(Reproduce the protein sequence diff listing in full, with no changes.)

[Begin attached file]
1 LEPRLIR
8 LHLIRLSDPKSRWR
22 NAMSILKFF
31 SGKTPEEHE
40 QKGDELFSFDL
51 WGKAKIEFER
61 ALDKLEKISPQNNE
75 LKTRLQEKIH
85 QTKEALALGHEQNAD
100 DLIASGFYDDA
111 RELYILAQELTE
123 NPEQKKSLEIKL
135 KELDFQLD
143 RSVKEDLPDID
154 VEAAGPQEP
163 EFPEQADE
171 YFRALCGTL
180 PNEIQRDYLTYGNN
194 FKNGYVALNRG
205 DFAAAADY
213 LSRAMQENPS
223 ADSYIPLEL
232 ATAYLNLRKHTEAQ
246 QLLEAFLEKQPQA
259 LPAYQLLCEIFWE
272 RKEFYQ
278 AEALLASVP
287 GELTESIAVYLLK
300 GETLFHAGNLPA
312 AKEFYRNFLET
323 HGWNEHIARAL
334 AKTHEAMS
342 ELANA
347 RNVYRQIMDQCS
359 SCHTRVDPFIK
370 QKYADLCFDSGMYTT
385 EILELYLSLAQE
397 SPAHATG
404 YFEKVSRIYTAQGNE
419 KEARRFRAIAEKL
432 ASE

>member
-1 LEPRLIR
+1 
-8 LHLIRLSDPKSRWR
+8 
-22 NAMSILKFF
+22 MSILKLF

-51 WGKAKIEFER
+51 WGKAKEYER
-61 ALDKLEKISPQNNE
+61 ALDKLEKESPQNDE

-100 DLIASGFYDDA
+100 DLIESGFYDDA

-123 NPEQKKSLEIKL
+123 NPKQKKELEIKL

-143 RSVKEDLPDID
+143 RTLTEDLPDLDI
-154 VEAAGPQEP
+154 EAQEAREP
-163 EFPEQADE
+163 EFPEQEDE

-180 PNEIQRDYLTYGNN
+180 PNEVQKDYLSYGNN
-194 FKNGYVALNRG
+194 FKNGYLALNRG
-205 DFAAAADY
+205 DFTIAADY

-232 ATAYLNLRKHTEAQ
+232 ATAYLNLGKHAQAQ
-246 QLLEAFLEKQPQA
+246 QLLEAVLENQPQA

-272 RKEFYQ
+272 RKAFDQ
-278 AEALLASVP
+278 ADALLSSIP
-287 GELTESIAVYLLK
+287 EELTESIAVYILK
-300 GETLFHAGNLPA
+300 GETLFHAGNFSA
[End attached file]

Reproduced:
1 LEPRLIR
8 LHLIRLSDPKSRWR
22 NAMSILKFF
31 SGKTPEEHE
40 QKGDELFSFDL
51 WGKAKIEFER
61 ALDKLEKISPQNNE
75 LKTRLQEKIH
85 QTKEALALGHEQNAD
100 DLIASGFYDDA
111 RELYILAQELTE
123 NPEQKKSLEIKL
135 KELDFQLD
143 RSVKEDLPDID
154 VEAAGPQEP
163 EFPEQADE
171 YFRALCGTL
180 PNEIQRDYLTYGNN
194 FKNGYVALNRG
205 DFAAAADY
213 LSRAMQENPS
223 ADSYIPLEL
232 ATAYLNLRKHTEAQ
246 QLLEAFLEKQPQA
259 LPAYQLLCEIFWE
272 RKEFYQ
278 AEALLASVP
287 GELTESIAVYLLK
300 GETLFHAGNLPA
312 AKEFYRNFLET
323 HGWNEHIARAL
334 AKTHEAMS
342 ELANA
347 RNVYRQIMDQCS
359 SCHTRVDPFIK
370 QKYADLCFDSGMYTT
385 EILELYLSLAQE
397 SPAHATG
404 YFEKVSRIYTAQGNE
419 KEARRFRAIAEKL
432 ASE

>member
-1 LEPRLIR
+1 
-8 LHLIRLSDPKSRWR
+8 
-22 NAMSILKFF
+22 MSILKLF

-51 WGKAKIEFER
+51 WGKAKEYER
-61 ALDKLEKISPQNNE
+61 ALDKLEKESPQNDE

-100 DLIASGFYDDA
+100 DLIESGFYDDA

-123 NPEQKKSLEIKL
+123 NPKQKKELEIKL

-143 RSVKEDLPDID
+143 RTLTEDLPDLDI
-154 VEAAGPQEP
+154 EAQEAREP
-163 EFPEQADE
+163 EFPEQEDE

-180 PNEIQRDYLTYGNN
+180 PNEVQKDYLSYGNN
-194 FKNGYVALNRG
+194 FKNGYLALNRG
-205 DFAAAADY
+205 DFTIAADY

-232 ATAYLNLRKHTEAQ
+232 ATAYLNLGKHAQAQ
-246 QLLEAFLEKQPQA
+246 QLLEAVLENQPQA

-272 RKEFYQ
+272 RKAFDQ
-278 AEALLASVP
+278 ADALLSSIP
-287 GELTESIAVYLLK
+287 EELTESIAVYILK
-300 GETLFHAGNLPA
+300 GETLFHAGNFSA